Others took holiday stresses, both typical ones and 2020-specific ones, as their point of inspiration for care packages. The agency DiMassimo Goldstein, for example, gave each of its employees a Turkey Allowance this year to make up for the fact that most people wouldn’t be traveling home to see their families, and last week it sent employees a “Behavioral Health Pandemic Holidays Emergency Kit,” which included free subscriptions to lots of client products, including connected fitness apps and Weight Watchers.
While it’s unlikely that virtual celebrations will replace in-person ones once it’s safe to hold the latter, the increased focus on employee recognition might lead to different shows of appreciation in years to come.
This year, the Martin Agency is also closing its doors for the final two weeks of the year, to recognize how much the company got done, adding new clients and turning a profit in a year when most agencies struggled mightily.
Moving forward, more companies will have to treat those holiday plans, whether they are care packages or extra time off, as investments. “Culture’s not something that is going to be beneficial unless you invest in it,” Edmonds said.
Cheat Sheet: Google unveils timeline for a more ‘responsible’ cookie death clock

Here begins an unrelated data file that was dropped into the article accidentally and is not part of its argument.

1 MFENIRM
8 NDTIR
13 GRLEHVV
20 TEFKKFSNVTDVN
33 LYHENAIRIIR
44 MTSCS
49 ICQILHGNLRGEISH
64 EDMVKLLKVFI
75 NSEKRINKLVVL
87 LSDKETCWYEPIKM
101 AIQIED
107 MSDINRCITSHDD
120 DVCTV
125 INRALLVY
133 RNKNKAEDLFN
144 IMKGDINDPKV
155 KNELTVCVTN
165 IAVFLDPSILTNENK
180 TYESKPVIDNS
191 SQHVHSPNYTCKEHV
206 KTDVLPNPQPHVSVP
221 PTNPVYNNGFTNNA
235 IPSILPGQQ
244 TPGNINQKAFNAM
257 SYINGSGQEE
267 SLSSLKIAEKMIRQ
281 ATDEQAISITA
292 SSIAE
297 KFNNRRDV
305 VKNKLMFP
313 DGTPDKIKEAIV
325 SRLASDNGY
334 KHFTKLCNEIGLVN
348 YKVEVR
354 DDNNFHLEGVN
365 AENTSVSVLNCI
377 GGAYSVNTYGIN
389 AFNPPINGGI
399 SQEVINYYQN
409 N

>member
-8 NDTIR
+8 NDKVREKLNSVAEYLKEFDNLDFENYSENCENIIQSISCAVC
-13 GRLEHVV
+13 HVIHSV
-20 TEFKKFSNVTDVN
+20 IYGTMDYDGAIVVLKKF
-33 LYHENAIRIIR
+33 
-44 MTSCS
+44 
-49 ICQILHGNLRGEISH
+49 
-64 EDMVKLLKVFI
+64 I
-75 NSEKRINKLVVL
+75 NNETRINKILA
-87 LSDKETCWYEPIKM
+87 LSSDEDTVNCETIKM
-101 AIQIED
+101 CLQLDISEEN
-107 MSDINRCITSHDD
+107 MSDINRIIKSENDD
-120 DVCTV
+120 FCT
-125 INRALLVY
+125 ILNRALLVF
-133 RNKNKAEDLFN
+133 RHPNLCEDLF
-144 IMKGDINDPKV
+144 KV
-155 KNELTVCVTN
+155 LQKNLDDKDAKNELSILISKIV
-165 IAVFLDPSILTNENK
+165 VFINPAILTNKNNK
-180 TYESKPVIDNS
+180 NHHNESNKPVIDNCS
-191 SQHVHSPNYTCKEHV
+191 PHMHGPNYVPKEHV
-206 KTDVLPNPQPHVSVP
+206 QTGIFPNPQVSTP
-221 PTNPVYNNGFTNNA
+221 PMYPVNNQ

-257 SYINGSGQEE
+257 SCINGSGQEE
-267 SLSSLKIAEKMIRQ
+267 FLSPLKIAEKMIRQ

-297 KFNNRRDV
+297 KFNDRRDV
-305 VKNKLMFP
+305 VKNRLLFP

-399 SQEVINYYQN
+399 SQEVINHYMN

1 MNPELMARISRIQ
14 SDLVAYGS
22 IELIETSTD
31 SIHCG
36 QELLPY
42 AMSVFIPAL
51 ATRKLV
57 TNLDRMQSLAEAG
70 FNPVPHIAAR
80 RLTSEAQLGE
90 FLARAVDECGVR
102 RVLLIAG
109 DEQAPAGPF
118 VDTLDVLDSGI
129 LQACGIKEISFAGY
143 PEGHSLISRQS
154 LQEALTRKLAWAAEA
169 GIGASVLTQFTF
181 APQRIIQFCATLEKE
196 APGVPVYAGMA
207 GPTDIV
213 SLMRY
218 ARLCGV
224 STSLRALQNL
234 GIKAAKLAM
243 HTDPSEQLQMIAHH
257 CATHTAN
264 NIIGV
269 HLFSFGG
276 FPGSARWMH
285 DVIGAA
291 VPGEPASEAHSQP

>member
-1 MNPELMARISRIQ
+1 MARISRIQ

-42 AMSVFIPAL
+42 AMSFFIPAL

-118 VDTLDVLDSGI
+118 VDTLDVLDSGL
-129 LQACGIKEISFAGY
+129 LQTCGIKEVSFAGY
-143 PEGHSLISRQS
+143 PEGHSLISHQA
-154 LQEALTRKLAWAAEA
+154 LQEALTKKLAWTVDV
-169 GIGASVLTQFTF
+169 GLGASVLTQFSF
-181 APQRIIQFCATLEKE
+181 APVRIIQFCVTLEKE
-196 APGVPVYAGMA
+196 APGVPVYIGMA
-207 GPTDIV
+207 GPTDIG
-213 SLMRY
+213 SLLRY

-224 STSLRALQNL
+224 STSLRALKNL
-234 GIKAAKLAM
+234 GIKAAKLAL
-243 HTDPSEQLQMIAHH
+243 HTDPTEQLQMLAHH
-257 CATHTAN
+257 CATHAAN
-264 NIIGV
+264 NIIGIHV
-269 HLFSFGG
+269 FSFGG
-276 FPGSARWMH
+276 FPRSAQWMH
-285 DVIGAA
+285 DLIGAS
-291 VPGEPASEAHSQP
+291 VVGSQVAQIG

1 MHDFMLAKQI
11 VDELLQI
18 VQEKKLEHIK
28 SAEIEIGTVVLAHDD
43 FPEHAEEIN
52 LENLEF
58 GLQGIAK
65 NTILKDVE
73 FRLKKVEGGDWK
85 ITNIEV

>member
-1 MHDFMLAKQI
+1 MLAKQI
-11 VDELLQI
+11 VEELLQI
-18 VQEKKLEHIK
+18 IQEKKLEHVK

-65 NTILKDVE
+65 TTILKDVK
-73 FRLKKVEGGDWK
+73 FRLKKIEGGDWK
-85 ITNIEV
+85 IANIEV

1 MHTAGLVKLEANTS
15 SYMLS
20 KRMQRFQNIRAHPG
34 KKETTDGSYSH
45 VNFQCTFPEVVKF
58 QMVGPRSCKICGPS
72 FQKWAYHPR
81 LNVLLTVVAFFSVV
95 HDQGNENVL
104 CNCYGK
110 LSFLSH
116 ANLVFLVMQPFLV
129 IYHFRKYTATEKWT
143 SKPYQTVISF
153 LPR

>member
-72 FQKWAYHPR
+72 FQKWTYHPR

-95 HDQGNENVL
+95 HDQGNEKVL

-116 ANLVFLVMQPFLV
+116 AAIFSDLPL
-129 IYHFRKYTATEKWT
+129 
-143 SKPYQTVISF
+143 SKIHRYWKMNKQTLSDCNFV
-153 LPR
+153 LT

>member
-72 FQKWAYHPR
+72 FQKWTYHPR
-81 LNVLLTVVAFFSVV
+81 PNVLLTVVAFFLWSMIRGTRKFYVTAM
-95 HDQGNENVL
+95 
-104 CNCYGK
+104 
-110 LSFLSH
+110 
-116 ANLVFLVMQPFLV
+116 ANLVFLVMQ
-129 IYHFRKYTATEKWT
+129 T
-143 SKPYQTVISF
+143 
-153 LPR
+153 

Google elaborated on its timeline for killing off third-party cookies as part of its promises to the UK's antitrust authority.
‘Weak Sauce’: New industry tool for opt-out from email-based tracking misses ID tech and key players like Facebook and Liveramp
The Network Advertising Initiative's new privacy control is intended to stop email-based audience matching — often referred to as onboarding.
How news publishers are using the Olympics and AR to flex their emerging tech storytelling
Big publishers like The Washington Post and USA Today are developing and expanding AR storytelling around the Olympic Games.
SponsoredHow the ad industry can use its borrowed time to future-proof first-party data solutions
Trent Lloyd, co-founder and head of brand solutions, Eyeota Google’s updated timeline for its Privacy Sandbox rollout, including its two-year delay of third-party cookie deprecation on Chrome, didn’t come as a surprise to many industry observers, given the limited utility of Google’s FLoC and the slow momentum of the Privacy Sandbox in the World Wide […]
Member ExclusiveMedia Briefing: Publishers’ programmatic ad businesses have rebounded to pre-pandemic levels
This week's Media Briefing looks at how the pandemic and the cookie's eventual demise have created the conditions for the programmatic ad market that publishers have been pushing for, with a shift to private buying coinciding with prices pushing past pre-pandemic levels.
‘They will need to use multiple routes’: Shifts appear in the publisher-SSP union, as alternative identifiers proliferate
As the ad tech industry rewires itself around the contours of privacy, supply-side platforms are reinventing themselves (again).